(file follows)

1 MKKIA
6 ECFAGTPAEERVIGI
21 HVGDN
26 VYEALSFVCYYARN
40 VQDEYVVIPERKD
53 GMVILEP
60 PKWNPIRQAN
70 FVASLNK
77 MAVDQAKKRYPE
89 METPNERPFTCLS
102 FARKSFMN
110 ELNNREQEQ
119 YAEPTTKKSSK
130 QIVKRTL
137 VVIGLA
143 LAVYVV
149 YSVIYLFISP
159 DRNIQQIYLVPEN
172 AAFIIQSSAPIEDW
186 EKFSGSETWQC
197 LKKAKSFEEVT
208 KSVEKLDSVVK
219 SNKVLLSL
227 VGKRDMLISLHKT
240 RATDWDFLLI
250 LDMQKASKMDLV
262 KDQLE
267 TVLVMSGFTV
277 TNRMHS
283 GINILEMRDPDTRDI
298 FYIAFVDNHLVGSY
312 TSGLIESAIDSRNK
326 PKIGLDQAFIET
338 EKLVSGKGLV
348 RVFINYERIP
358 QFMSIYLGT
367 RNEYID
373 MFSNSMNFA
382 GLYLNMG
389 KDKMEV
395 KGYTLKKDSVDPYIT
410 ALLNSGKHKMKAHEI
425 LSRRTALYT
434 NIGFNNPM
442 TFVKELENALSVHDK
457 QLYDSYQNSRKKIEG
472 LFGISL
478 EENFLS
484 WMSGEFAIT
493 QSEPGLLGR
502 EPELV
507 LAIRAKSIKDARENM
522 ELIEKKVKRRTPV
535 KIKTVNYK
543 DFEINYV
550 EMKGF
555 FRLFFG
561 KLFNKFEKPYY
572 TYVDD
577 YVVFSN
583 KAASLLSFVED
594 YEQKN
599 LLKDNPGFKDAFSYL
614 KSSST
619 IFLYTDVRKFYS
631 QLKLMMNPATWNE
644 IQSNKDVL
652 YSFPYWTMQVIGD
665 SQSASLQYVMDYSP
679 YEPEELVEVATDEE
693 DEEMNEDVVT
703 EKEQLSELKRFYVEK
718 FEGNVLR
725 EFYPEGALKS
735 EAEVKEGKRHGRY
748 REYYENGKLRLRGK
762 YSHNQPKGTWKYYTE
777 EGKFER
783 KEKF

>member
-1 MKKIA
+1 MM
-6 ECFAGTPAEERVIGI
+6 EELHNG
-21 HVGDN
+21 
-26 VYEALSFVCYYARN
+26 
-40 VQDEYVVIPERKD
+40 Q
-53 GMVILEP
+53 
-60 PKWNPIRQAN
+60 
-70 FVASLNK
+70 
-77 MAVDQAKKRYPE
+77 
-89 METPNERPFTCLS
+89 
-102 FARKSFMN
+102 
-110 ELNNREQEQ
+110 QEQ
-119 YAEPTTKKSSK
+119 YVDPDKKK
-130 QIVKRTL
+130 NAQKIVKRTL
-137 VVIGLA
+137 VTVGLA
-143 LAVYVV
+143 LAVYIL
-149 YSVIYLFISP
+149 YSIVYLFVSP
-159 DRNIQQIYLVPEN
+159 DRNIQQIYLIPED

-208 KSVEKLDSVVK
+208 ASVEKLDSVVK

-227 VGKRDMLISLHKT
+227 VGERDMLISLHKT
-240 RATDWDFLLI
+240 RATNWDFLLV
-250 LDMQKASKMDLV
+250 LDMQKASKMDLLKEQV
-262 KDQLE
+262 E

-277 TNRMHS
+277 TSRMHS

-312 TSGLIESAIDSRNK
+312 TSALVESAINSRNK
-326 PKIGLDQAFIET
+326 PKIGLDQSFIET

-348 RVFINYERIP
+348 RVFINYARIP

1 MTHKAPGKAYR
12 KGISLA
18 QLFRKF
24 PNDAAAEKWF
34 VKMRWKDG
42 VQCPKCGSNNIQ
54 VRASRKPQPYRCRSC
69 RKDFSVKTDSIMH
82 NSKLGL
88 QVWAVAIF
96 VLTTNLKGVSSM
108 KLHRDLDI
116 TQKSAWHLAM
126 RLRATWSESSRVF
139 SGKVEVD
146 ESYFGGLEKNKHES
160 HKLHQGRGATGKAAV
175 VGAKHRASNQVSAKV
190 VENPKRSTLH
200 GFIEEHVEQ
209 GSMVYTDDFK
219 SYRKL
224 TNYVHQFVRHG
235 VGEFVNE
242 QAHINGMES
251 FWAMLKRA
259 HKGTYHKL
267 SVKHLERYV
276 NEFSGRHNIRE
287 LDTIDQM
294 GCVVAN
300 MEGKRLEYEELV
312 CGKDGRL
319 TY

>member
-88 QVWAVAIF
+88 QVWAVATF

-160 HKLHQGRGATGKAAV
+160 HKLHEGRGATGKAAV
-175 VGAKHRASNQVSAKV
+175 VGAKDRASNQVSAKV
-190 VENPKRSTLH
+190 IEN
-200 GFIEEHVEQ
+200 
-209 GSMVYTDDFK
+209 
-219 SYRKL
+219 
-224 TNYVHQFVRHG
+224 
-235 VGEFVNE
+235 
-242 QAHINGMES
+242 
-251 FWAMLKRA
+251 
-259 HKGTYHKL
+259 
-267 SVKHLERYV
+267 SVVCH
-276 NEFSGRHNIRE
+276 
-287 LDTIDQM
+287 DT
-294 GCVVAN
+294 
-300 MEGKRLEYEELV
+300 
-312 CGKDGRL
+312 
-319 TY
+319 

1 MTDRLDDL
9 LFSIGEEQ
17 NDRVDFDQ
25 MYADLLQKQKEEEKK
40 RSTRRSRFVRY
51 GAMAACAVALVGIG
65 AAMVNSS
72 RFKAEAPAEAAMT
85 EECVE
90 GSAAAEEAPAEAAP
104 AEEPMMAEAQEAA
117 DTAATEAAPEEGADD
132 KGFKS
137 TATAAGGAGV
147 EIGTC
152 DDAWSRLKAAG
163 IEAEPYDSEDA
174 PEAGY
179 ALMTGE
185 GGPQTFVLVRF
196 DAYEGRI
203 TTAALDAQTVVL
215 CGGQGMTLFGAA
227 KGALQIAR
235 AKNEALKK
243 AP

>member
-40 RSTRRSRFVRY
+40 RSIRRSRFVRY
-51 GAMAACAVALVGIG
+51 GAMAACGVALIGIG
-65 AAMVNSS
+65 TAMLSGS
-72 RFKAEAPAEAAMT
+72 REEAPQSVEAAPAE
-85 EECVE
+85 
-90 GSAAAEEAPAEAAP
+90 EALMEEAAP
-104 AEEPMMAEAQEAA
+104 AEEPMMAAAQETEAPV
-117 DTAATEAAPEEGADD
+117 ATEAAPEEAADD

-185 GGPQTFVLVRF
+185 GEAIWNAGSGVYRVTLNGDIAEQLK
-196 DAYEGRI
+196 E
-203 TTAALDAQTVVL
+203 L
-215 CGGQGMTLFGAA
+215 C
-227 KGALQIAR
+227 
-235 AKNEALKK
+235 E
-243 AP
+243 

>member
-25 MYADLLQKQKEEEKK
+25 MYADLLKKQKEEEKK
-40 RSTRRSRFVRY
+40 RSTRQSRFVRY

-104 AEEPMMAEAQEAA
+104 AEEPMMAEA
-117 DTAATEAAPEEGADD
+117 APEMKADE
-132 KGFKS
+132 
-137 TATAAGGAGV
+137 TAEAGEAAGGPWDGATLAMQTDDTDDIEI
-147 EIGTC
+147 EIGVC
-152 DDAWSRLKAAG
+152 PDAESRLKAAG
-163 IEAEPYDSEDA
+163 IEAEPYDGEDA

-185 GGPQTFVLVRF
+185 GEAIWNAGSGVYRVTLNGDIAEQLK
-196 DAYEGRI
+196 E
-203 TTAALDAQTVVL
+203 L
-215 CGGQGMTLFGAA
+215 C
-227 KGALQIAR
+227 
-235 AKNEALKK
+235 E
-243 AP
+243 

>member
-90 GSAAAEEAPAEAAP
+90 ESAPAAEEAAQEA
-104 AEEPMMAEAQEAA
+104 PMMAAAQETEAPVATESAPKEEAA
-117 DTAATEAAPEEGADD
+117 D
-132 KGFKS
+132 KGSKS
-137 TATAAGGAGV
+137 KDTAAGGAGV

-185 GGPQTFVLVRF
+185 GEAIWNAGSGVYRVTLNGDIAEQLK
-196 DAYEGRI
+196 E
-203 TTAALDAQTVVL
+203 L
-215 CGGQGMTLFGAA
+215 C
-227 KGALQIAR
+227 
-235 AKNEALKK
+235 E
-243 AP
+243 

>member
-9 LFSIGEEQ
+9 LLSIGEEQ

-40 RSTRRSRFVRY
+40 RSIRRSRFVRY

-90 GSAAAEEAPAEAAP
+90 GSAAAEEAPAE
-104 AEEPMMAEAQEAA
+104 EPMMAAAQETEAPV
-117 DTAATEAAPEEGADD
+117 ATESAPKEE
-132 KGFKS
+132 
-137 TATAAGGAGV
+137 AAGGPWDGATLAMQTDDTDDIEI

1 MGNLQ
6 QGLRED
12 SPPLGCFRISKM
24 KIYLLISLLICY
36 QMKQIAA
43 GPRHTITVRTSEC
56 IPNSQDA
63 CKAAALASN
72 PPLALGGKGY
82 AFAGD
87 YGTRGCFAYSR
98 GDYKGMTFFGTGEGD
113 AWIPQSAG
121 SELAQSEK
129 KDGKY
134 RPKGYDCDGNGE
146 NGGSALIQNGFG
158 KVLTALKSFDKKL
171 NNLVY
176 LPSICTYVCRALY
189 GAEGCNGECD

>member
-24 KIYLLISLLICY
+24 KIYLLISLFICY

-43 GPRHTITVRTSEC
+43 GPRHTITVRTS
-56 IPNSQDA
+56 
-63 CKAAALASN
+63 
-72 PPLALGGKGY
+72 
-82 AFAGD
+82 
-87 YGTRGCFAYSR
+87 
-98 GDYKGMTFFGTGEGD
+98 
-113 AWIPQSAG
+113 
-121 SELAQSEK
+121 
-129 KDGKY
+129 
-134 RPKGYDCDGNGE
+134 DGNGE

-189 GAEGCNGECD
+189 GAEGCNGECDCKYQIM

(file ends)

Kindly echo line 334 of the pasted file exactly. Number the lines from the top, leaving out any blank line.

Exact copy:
-132 KGFKS